PhotoMost of the experts who vetted Messenger Kids -- Facebook’s messaging platform geared specifically toward children under 13 -- received funding from the social media giant.

When the app was first launched back in December, Facebook emphasized that it had worked closely with leading experts in the field of child development in order to protect its youngest users.

However, many of the organizations and experts that vouched for the app’s safety received funding from Facebook, WIRED reports.

"At least seven members of Facebook's 13-person advisory board have some kind of financial tie to the company," the report said.

Reviewers were given previous donations

At the time of the app’s release, the company asserted that Messenger Kids would be filling “a need for a messaging app that lets kids connect with people they love but also has the level of control parents want.”

Facebook said the app was created with the help of input from more than a dozen experts, associations like National PTA and Blue Star Families, and conversations with thousands of parents.

But most of the experts who helped “co-develop” the controversial app have previously received funding from Facebook, sparking even more concern over whether the app is as safe for kids as Facebook claims.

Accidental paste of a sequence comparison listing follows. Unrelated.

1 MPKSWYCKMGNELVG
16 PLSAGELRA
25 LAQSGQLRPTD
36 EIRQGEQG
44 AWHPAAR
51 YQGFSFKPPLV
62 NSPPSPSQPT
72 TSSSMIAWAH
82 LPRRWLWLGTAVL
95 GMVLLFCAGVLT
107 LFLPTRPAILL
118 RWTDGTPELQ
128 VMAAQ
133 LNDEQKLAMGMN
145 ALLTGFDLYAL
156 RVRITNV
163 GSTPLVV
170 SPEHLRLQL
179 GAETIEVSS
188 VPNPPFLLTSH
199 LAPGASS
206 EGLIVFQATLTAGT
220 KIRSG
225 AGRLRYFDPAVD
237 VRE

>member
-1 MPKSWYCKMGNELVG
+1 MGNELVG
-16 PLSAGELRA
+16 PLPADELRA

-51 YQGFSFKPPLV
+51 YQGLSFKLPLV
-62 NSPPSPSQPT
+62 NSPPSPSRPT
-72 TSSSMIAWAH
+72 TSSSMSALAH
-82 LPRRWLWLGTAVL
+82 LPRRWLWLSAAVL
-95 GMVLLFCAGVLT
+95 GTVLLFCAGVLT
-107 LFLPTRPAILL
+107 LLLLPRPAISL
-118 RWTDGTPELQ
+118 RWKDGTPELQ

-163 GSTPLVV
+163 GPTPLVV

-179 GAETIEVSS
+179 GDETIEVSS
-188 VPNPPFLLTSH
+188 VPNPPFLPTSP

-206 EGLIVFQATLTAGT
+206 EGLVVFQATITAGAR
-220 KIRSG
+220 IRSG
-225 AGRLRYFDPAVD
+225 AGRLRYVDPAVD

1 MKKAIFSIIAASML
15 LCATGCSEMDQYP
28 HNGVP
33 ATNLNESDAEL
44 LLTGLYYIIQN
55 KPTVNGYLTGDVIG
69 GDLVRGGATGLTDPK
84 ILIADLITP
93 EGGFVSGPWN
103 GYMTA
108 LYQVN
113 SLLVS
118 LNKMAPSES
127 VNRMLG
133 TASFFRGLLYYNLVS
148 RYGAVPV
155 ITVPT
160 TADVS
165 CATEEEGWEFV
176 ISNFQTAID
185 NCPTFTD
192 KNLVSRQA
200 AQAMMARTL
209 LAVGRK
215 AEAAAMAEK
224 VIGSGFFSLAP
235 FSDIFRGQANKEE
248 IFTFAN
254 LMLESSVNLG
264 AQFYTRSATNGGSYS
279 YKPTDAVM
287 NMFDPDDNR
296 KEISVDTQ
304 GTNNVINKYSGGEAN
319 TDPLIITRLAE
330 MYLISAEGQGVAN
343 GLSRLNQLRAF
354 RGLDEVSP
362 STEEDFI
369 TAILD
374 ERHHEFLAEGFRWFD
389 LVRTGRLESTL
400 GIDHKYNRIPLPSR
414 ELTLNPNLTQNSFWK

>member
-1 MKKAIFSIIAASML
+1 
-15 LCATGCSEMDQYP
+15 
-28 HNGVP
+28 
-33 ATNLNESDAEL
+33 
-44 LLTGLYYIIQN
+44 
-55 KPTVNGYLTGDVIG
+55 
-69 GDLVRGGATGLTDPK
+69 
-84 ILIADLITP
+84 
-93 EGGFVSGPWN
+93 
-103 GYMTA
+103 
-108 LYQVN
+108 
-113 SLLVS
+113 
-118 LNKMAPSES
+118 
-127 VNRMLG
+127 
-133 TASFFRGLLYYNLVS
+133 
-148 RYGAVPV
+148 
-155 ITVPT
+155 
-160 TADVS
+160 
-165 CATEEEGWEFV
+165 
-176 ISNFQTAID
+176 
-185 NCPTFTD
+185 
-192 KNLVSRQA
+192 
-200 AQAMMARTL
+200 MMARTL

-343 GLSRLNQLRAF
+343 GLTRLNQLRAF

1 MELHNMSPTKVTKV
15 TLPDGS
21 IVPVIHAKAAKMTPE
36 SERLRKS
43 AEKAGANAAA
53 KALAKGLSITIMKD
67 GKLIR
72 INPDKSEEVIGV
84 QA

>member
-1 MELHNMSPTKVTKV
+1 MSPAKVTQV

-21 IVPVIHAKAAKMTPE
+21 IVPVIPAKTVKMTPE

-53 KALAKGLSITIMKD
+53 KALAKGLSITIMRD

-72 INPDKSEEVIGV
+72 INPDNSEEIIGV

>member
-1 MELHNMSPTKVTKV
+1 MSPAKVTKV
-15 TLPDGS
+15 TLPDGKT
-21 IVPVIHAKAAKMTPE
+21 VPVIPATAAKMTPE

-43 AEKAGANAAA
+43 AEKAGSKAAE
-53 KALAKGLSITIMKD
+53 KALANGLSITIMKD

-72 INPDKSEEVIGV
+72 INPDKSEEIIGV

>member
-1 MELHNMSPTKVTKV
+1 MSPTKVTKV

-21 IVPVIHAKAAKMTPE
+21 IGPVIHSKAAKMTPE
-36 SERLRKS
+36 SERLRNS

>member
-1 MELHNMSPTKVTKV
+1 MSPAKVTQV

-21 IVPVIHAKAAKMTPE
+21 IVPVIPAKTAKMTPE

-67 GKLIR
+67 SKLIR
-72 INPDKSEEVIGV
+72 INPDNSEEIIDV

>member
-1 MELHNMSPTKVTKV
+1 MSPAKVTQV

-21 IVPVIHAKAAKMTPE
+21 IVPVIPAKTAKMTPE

The National PTA said Facebook donated money for the first time in 2017, which it used to fund a survey and roundtables. Facebook also donated “small amounts” to Blue Star Families, as well as several other organizations with representatives on the board that favorably evaluated the app.

Advocates call for app to shut down

Since it was first rolled out in December 2017, the app has faced widespread criticism from many parents and child advocates. In an open letter to Facebook CEO Mark Zuckerberg, nearly 100 child health experts called for the app to be shut down.

"We are writing to urge you to discontinue Messenger Kids, Facebook's first social media app designed specifically for children under the age of 13," the letter from the Campaign for a Commercial-Free Childhood read.

Encouraging children as young as six to join social media is likely to create problems, not fill a need, the experts argued.

In addition to the developmental issues that have been linked to screen time and social media use by young children, the experts argue that those under the age of 13 “aren’t old enough to navigate the complexities of online relationships or protect their own privacy.”

The app is still available and has been rolled out to even more users. Starting today, Android users can download Messenger Kids.


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